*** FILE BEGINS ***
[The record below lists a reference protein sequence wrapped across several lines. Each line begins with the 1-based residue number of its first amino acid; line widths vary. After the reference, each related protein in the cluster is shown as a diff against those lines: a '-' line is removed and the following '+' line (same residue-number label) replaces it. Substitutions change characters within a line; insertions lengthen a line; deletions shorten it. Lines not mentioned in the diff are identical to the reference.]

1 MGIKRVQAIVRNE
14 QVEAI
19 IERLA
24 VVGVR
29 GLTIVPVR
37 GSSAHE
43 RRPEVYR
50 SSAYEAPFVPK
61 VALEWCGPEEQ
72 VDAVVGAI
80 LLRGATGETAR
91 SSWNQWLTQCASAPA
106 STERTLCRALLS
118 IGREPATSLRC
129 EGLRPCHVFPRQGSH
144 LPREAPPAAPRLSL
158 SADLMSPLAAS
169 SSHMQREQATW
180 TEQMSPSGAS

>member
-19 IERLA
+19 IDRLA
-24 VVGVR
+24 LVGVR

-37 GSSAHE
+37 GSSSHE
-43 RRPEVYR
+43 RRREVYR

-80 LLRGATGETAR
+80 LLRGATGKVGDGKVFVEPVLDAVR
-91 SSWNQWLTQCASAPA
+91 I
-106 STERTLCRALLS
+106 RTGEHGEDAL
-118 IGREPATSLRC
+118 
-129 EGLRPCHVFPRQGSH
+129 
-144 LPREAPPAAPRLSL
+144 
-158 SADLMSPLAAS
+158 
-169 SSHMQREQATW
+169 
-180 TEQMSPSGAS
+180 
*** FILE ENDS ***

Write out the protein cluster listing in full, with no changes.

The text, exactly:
[The record below lists a reference protein sequence wrapped across several lines. Each line begins with the 1-based residue number of its first amino acid; line widths vary. After the reference, each related protein in the cluster is shown as a diff against those lines: a '-' line is removed and the following '+' line (same residue-number label) replaces it. Substitutions change characters within a line; insertions lengthen a line; deletions shorten it. Lines not mentioned in the diff are identical to the reference.]

1 MGIKRVQAIVRNE
14 QVEAI
19 IERLA
24 VVGVR
29 GLTIVPVR
37 GSSAHE
43 RRPEVYR
50 SSAYEAPFVPK
61 VALEWCGPEEQ
72 VDAVVGAI
80 LLRGATGETAR
91 SSWNQWLTQCASAPA
106 STERTLCRALLS
118 IGREPATSLRC
129 EGLRPCHVFPRQGSH
144 LPREAPPAAPRLSL
158 SADLMSPLAAS
169 SSHMQREQATW
180 TEQMSPSGAS

>member
-19 IERLA
+19 IDRLA
-24 VVGVR
+24 LVGVR

-37 GSSAHE
+37 GSSSHE
-43 RRPEVYR
+43 RRREVYR

-80 LLRGATGETAR
+80 LLRGATGKVGDGKVFVEPVLDAVR
-91 SSWNQWLTQCASAPA
+91 I
-106 STERTLCRALLS
+106 RTGEHGEDAL
-118 IGREPATSLRC
+118 
-129 EGLRPCHVFPRQGSH
+129 
-144 LPREAPPAAPRLSL
+144 
-158 SADLMSPLAAS
+158 
-169 SSHMQREQATW
+169 
-180 TEQMSPSGAS
+180 